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Articles in Industry Publications

Trade press article

How to deal with wet or flooded motors

Saltwater becomes a major problem

  • October 2019
  • Number of views: 10680
  • Article rating:

Chuck Yung
EASA Senior Technical Support Specialist

Flooding in the aftermath of tropical storms, including hurricanes, monsoons and cyclones, and with their associated heavy rainfall can shut down hundreds of plants along the Gulf Coast, from Florida to Texas, as well as in other places around the world. And they are doing so more often.

To get them up and running again, maintenance departments and motor repairers face the daunting task of cleaning muck and moisture from many thousands of electric motors and generators. The process involved in such situations can take weeks, if not months, and requires special clean-up procedures for motors contaminated by saltwater.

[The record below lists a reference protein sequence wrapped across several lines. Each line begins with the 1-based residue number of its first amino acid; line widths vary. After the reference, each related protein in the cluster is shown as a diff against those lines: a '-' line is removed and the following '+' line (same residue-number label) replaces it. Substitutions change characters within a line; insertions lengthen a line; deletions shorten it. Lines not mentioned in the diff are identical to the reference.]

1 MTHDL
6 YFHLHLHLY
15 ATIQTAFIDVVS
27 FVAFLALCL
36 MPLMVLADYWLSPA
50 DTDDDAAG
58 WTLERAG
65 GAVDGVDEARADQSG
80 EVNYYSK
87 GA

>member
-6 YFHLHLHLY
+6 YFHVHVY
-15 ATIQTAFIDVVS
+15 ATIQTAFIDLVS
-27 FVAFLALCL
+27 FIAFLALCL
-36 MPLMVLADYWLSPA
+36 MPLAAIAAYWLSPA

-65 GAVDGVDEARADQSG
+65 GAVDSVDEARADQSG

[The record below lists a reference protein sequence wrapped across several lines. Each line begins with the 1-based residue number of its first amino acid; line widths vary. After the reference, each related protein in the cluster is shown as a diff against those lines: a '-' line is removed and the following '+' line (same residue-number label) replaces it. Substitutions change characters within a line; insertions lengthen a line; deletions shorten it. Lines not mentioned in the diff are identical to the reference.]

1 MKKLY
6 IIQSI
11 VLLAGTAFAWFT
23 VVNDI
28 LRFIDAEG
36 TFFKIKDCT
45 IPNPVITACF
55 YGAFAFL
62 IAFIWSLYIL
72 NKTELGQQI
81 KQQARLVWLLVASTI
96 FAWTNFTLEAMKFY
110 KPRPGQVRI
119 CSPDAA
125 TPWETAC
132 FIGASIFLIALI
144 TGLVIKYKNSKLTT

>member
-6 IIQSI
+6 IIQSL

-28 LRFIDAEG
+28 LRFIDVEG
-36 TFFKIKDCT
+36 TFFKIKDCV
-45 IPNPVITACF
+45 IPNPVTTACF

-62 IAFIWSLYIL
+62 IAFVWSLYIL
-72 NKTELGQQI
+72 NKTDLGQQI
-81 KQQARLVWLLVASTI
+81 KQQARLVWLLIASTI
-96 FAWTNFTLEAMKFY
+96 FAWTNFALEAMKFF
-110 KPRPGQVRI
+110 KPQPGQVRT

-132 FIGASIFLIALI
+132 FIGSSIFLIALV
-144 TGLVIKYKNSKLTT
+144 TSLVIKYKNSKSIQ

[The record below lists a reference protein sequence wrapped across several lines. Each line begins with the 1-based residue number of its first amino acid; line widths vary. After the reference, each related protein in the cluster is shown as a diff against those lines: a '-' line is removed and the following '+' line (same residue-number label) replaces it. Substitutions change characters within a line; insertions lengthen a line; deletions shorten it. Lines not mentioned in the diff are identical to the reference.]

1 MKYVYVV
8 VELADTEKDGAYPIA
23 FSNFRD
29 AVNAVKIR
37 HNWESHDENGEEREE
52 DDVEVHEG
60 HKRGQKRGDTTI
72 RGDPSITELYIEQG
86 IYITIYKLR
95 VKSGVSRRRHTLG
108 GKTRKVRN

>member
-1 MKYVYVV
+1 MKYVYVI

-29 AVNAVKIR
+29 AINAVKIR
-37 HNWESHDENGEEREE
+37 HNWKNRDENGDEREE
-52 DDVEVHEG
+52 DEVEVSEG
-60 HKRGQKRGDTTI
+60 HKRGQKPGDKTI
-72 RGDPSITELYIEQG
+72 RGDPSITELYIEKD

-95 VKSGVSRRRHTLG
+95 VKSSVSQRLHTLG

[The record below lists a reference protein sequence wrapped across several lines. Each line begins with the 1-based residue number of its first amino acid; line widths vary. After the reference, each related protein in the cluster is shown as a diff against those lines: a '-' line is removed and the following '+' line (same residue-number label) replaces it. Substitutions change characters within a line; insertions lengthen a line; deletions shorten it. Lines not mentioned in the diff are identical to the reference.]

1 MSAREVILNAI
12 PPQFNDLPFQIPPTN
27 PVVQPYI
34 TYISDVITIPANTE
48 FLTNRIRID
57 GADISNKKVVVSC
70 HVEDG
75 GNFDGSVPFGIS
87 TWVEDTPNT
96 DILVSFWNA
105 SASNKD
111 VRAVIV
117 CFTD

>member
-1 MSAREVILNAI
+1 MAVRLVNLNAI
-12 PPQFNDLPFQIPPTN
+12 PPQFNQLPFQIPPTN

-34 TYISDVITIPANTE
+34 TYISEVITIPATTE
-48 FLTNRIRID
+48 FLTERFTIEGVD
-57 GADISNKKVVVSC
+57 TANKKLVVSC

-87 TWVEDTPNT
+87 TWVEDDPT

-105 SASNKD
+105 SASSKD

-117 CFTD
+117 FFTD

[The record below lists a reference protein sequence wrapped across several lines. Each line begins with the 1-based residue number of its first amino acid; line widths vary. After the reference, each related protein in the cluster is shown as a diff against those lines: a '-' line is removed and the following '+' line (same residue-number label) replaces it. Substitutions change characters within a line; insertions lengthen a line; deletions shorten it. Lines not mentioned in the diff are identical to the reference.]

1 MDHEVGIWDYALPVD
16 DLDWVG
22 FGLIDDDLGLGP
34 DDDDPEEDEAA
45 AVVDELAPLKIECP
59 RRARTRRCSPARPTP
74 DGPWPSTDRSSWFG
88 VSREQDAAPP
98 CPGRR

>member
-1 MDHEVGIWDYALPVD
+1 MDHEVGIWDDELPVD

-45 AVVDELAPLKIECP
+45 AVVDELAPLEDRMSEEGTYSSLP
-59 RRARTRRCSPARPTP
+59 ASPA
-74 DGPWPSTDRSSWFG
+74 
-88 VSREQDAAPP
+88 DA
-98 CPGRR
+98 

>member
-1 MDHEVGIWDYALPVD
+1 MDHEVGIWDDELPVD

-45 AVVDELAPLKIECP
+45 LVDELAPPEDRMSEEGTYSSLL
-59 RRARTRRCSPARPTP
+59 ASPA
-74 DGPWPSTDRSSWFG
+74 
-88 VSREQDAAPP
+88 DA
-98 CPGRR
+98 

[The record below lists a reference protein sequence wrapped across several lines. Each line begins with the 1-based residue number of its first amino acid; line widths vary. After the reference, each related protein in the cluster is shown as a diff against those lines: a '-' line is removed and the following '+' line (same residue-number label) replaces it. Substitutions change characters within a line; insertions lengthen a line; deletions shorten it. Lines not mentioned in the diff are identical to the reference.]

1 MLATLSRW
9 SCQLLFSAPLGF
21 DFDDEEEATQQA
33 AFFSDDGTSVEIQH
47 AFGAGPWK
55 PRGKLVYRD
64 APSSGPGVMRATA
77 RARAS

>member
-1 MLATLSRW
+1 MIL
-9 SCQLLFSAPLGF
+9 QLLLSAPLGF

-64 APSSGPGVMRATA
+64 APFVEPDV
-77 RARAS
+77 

Although the problems are huge, affected plants can get back in production more quickly by working closely with service center professionals and following a few tips that will make the cleanup more manageable. These include prioritizing motors and generators for repair or replacement, storing contaminated machines properly, and using proven methods to flush away saltwater contamination.

Constructing temporary ovens on site or at the service center can also add capacity for drying the insulation systems of flooded motors.

Topics covered in the article include:

  • Understanding the problem
  • Two ways to clean
  • Saltwater flush procedure
  • Temporary bake oven - eliminating the bottleneck
  • How long to bake?
  • How it works


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